Iraqi forces break ISIS siege of Amerli

Iraqi security forces, Shiite militiamen and Kurdish peshmerga fighters all took part in the operation, officials say

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Iraqi forces entered on Sunday the northern town of Amerli, which had been besieged by the Islamic State of Iraq and Syria militants for around two months, Reuters news agency reported officials as saying.

The mayor of Amerli and army officers said troops backed by militias defeated ISIS fighters to the east of the town. Fighting continued to the north of Amerli.

"Our forces entered Amerli and broke the siege," security spokesman Lieutenant General Qassem Atta told Agence France-Presse.

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Talib al-Bayati, an official responsible for a nearby area, also said that the siege of the Turkmen Shiite-majority town has been broken, as did Nihad al-Bayati, who had been fighting to defend the town against the jihadists.

Iraqi security forces, Shiite militiamen and Kurdish peshmerga fighters all took part in the operation, according to AFP.

The incident is considered the biggest military success for Baghdad since ISIS overran large parts of the country in June, sweeping security forces aside.

Iraqi forces later managed to stem the militant onslaught, but had since struggled to regain ground.

ISIS fighters regard Amerli residents, which resemble a majority Shiite Turkmen population, as apostates.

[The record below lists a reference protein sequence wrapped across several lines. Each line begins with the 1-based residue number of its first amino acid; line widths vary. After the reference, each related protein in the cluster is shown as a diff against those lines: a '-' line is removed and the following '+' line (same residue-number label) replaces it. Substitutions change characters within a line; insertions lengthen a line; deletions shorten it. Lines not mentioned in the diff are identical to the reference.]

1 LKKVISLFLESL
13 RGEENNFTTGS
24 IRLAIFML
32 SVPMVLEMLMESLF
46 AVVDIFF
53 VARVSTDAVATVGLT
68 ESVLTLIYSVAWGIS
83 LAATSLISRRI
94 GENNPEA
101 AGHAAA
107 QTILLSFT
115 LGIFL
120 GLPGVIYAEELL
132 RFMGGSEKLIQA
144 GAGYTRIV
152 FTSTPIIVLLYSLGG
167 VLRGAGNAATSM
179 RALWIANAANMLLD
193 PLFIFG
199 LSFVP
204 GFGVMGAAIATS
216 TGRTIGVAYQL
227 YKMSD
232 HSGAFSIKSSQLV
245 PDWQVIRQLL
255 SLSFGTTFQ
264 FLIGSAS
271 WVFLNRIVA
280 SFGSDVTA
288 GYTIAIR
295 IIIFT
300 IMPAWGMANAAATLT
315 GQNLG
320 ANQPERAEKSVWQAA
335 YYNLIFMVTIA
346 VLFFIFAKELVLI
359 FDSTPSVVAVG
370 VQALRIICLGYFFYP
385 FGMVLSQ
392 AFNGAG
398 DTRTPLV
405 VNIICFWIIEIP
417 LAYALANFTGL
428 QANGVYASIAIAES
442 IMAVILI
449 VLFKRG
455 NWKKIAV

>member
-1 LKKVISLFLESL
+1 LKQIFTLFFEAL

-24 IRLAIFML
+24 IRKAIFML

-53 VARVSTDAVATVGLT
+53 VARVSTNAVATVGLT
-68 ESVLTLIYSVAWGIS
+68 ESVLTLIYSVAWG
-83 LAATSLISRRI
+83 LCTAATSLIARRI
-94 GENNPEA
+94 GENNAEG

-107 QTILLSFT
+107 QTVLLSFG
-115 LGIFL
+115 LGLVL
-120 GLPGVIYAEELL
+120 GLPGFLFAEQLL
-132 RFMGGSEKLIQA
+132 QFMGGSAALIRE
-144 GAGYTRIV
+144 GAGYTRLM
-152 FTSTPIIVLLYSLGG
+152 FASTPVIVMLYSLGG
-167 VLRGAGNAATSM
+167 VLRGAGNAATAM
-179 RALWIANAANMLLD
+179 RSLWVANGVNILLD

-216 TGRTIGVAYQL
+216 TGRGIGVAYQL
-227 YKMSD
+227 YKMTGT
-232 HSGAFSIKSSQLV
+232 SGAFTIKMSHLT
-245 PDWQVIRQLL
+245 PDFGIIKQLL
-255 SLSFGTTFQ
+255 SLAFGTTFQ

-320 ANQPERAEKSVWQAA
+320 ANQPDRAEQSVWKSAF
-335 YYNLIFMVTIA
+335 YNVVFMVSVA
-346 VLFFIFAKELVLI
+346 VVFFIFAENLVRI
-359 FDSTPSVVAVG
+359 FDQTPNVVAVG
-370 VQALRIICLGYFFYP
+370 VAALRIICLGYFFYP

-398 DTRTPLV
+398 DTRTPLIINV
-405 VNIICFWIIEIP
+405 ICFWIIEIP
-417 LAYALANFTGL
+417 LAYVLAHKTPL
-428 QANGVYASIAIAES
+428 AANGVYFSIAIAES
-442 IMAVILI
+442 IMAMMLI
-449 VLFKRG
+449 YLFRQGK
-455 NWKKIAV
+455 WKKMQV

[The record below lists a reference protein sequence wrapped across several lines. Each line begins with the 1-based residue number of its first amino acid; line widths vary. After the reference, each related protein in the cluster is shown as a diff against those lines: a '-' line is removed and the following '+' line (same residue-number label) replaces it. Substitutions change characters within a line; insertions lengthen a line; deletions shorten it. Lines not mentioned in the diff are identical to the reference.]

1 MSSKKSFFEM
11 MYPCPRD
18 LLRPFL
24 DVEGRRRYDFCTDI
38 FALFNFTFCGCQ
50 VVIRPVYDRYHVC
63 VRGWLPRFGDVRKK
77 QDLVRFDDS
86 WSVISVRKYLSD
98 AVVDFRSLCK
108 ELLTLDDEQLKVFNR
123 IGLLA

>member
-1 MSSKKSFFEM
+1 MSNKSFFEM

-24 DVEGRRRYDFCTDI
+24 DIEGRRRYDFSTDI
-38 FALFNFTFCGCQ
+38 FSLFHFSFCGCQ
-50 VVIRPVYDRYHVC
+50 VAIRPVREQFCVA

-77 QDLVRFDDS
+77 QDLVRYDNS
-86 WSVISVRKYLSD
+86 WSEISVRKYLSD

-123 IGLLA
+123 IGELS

More than 15,000 people were trapped inside the town.

Residents of Amerli faced major shortages of food and water, and were in danger both because of their Shiite faith, which jihadists consider heresy, and their resistance to the militants, which has drawn harsh retribution elsewhere.

The United States authorized airstrikes on Saturday against ISIS positions near Amerli and dropped humanitarian aid to civilians besieged by the militant group.

President Barack Obama authorized renewed strikes, widening U.S. operations in Iraq in the midst of an international outcry over the threat to Amerli’s mostly ethnic Turkmen population.

Aid was delivered by U.S. aircraft as well as planes from Britain, France and Australia, signaling headway in Obama’s efforts to draw allies into the fight against ISIS.

37 killed in Ramadi

Meanwhile, at least 37 people were killed when two suicide bombers detonated explosives-rigged vehicles near positions of security forces in Ramadi on Sunday, according to two police officers and a medical official.

Iraqi forces have struggled to regain control of Ramadi, the capital of Anbar province, from ISIS militants who have held shifting areas of the city since early this year.

One blast hit an under-construction building manned by Iraqi special forces in the city west of Baghdad, while the second struck a joint special forces-police checkpoint, the sources said.

Fallujah, a city east of Ramadi, has been completely out of government hands since January, while militants also seized other parts of Anbar during a sweeping militants-led offensive launched in June, when they overran chunks of five provinces.

(with AFP and Reuters)